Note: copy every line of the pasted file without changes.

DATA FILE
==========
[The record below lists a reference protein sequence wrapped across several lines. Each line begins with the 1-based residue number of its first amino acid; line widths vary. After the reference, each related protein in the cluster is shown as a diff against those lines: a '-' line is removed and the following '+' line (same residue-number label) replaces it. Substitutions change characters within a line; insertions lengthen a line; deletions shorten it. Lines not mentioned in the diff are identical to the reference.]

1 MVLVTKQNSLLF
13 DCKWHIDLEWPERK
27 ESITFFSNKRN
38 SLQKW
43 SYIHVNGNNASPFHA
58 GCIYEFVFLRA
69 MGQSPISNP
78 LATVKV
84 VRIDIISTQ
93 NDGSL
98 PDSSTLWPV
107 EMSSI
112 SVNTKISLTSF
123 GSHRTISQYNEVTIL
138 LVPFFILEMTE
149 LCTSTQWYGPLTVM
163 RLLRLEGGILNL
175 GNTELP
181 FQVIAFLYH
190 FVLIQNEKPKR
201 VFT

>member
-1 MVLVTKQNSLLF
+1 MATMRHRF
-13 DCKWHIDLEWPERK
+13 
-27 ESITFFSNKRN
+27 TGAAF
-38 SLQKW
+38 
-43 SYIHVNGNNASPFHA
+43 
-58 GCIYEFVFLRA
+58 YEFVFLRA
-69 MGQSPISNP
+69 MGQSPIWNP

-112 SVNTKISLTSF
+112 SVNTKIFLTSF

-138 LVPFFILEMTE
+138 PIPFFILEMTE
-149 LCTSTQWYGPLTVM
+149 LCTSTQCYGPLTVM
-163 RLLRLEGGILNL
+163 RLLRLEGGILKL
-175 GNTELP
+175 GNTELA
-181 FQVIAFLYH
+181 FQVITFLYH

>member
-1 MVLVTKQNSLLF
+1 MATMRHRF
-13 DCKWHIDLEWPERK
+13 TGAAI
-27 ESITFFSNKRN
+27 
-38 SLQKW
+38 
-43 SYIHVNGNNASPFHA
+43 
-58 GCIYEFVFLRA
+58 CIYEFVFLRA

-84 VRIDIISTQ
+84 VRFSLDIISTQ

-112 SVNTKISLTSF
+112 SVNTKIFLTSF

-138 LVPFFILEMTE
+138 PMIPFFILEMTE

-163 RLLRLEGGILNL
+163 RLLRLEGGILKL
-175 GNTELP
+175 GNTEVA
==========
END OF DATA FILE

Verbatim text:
[The record below lists a reference protein sequence wrapped across several lines. Each line begins with the 1-based residue number of its first amino acid; line widths vary. After the reference, each related protein in the cluster is shown as a diff against those lines: a '-' line is removed and the following '+' line (same residue-number label) replaces it. Substitutions change characters within a line; insertions lengthen a line; deletions shorten it. Lines not mentioned in the diff are identical to the reference.]

1 MVLVTKQNSLLF
13 DCKWHIDLEWPERK
27 ESITFFSNKRN
38 SLQKW
43 SYIHVNGNNASPFHA
58 GCIYEFVFLRA
69 MGQSPISNP
78 LATVKV
84 VRIDIISTQ
93 NDGSL
98 PDSSTLWPV
107 EMSSI
112 SVNTKISLTSF
123 GSHRTISQYNEVTIL
138 LVPFFILEMTE
149 LCTSTQWYGPLTVM
163 RLLRLEGGILNL
175 GNTELP
181 FQVIAFLYH
190 FVLIQNEKPKR
201 VFT

>member
-1 MVLVTKQNSLLF
+1 MATMRHRF
-13 DCKWHIDLEWPERK
+13 
-27 ESITFFSNKRN
+27 TGAAF
-38 SLQKW
+38 
-43 SYIHVNGNNASPFHA
+43 
-58 GCIYEFVFLRA
+58 YEFVFLRA
-69 MGQSPISNP
+69 MGQSPIWNP

-112 SVNTKISLTSF
+112 SVNTKIFLTSF

-138 LVPFFILEMTE
+138 PIPFFILEMTE
-149 LCTSTQWYGPLTVM
+149 LCTSTQCYGPLTVM
-163 RLLRLEGGILNL
+163 RLLRLEGGILKL
-175 GNTELP
+175 GNTELA
-181 FQVIAFLYH
+181 FQVITFLYH

>member
-1 MVLVTKQNSLLF
+1 MATMRHRF
-13 DCKWHIDLEWPERK
+13 TGAAI
-27 ESITFFSNKRN
+27 
-38 SLQKW
+38 
-43 SYIHVNGNNASPFHA
+43 
-58 GCIYEFVFLRA
+58 CIYEFVFLRA

-84 VRIDIISTQ
+84 VRFSLDIISTQ

-112 SVNTKISLTSF
+112 SVNTKIFLTSF

-138 LVPFFILEMTE
+138 PMIPFFILEMTE

-163 RLLRLEGGILNL
+163 RLLRLEGGILKL
-175 GNTELP
+175 GNTEVA